Glaucoma: Xylac (Loxapine) can cause the symptoms of glaucoma to become worse. If you have glaucoma, discuss with your doctor how Xylac (Loxapine) may affect your medical condition, how your medical condition may affect the dosing and effectiveness of Xylac (Loxapine), and whether any special monitoring is needed.

Heart disease: Xylac (Loxapine) can cause increased heart rate and severely Low Blood Pressure. If you have any heart conditions, discuss with your doctor how Xylac (Loxapine) may affect your medical condition, how your medical condition may affect the dosing and effectiveness of Xylac (Loxapine), and whether any special monitoring is needed.

Liver function: Liver disease or reduced liver function may cause Xylac (Loxapine) to build up in the body, causing side effects. If you have liver problems, discuss with your doctor how Xylac (Loxapine) may affect your medical condition, how your medical condition may affect the dosing and effectiveness of Xylac (Loxapine), and whether any special monitoring is needed. Your doctor may want to test your liver function regularly with blood tests while you are taking Xylac (Loxapine).

If you experience symptoms of liver problems such as fatigue, feeling unwell, loss of appetite, nausea, yellowing of the skin or whites of the eyes, dark urine, pale stools, abdominal pain or swelling, and itchy skin, contact your doctor immediately.

Neuroleptic malignant syndrome (NMS): Xylac (Loxapine), like other antipsychotic medications, can cause a potentially fatal syndrome known as neuroleptic malignant syndrome (NMS). If you notice the symptoms of NMS such as high fever, muscle stiffness, confusion or loss of consciousness, sweating, racing or irregular heartbeat, or fainting, get immediate medical attention.

Seizures: Xylac (Loxapine) may increase the risk of seizures. If you have a history of Epilepsy or medical conditions that increase the risk of seizures, discuss with your doctor how Xylac (Loxapine) may affect your medical condition, how your medical condition may affect the dosing and effectiveness of Xylac (Loxapine), and whether any special monitoring is needed.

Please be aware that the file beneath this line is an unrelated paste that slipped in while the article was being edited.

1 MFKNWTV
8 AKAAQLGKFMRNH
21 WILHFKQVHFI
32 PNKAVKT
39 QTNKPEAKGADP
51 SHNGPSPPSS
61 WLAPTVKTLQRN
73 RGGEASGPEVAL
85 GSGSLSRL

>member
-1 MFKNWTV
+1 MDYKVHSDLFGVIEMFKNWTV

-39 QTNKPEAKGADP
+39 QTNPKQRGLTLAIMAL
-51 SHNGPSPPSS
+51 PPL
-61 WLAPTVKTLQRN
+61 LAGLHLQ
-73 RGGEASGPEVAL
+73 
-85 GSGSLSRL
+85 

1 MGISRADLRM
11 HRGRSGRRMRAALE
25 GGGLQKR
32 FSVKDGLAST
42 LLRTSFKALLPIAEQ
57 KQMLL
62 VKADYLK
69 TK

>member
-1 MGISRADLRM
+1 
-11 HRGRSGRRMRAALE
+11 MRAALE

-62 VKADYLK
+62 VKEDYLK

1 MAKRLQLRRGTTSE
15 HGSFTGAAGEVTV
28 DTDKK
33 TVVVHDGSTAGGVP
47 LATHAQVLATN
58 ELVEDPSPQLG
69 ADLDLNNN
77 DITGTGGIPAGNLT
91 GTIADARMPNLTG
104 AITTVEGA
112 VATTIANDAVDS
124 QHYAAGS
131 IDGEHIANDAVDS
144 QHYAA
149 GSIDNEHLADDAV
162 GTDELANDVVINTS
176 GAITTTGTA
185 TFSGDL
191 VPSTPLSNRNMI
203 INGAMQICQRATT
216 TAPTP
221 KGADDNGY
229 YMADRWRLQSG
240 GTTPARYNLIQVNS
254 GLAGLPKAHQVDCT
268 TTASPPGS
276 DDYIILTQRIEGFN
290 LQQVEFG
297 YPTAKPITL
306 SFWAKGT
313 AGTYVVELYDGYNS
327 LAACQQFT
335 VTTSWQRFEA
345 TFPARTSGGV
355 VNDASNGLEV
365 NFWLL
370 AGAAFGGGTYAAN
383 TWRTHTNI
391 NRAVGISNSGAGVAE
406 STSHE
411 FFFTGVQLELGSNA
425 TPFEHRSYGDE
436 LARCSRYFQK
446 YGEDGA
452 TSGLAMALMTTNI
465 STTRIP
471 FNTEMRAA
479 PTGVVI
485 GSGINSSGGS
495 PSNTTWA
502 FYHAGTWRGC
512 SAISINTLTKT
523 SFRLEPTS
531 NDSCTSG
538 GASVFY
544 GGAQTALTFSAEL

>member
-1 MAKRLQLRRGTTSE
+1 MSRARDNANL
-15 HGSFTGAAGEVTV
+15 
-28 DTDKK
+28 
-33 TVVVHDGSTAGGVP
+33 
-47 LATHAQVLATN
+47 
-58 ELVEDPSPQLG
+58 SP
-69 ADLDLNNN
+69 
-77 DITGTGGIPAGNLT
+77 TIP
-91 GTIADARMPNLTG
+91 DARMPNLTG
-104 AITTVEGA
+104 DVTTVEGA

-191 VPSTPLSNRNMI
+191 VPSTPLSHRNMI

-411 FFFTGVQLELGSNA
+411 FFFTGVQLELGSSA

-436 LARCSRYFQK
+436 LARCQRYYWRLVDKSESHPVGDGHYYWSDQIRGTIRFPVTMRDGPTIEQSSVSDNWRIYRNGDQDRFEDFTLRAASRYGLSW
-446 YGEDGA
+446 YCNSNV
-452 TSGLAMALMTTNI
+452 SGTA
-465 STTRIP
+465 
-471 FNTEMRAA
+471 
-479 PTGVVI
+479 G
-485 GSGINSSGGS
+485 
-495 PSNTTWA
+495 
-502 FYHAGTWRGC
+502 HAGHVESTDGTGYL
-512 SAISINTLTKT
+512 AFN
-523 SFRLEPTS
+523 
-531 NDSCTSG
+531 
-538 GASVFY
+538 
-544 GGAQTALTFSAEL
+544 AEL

Stopping the medication: If Xylac (Loxapine) needs to be stopped, it should be done gradually, under the supervision of your doctor. Suddenly stopping Xylac (Loxapine) can cause temporary involuntary movements, which may be of concern to some people.

Sunburn: An exaggerated sunburn reaction may occur for some people taking Xylac (Loxapine). Avoid exposure to excessive sunlight, including sunlamps and tanning beds, and use sunblock with minimum SPF 15. Talk to your doctor if you develop skin redness.

Tardive dyskinesia: A syndrome consisting of potentially irreversible, involuntary movements called tardive dyskinesia may develop in people treated with Xylac (Loxapine). Although the risk of tardive dyskinesia appears to be highest among seniors, especially senior women, it is impossible to predict at the beginning of treatment who is likely to develop the syndrome. Tell your doctor if you start to experience signs of this syndrome, such as repetitive and involuntary movements of the face, arms, legs, or torso.

Urinary problems: Xylac (Loxapine) can cause urinary problems, such as difficulty urinating, to become worse. If you have urinary problems, discuss with your doctor how Xylac (Loxapine) may affect your medical condition, how your medical condition may affect the dosing and effectiveness of Xylac (Loxapine), and whether any special monitoring is needed.

Pregnancy: Xylac (Loxapine) should not be used during pregnancy unless the benefits outweigh the risks. If you become pregnant while taking Xylac (Loxapine), contact your doctor immediately.

Breast-feeding: It is not known if Xylac (Loxapine) passes into breast milk. If you are a breast-feeding mother and are taking Xylac (Loxapine), it may affect your baby. Talk to your doctor about whether you should continue breast-feeding.

Children: The safety and effectiveness of using Xylac (Loxapine) have not been established for children and adolescents. Its use is not recommended for people under 18 years of age.

Seniors: The safety of using Xylac (Loxapine) has not been established for adults 65 years of age or older. The increased risk of liver, kidney, and heart conditions increases the risk of side effects with the use of Xylac (Loxapine).

There may be a higher risk of strokes, heart attacks, and deaths associated with the use of Xylac (Loxapine) by seniors with Dementia. Seek medical attention immediately if you notice the signs and symptoms of a stroke (e.g., sudden weakness or numbness, speech problems, vision problems, dizziness, confusion, sudden severe headache) or a heart attack (e.g., discomfort or pain in the chest, back, neck, jaw, arms; sweating; shortness of breath; nausea; lightheadedness) or infection (e.g., pneumonia). Xylac (Loxapine) should not be used in seniors with dementia.

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References

All material © 1996-2021 MediResource Inc. Terms and conditions of use. The contents herein are for informational purposes only. Always seek the advice of your physician or other qualified health providers with any questions you may have regarding a medical condition.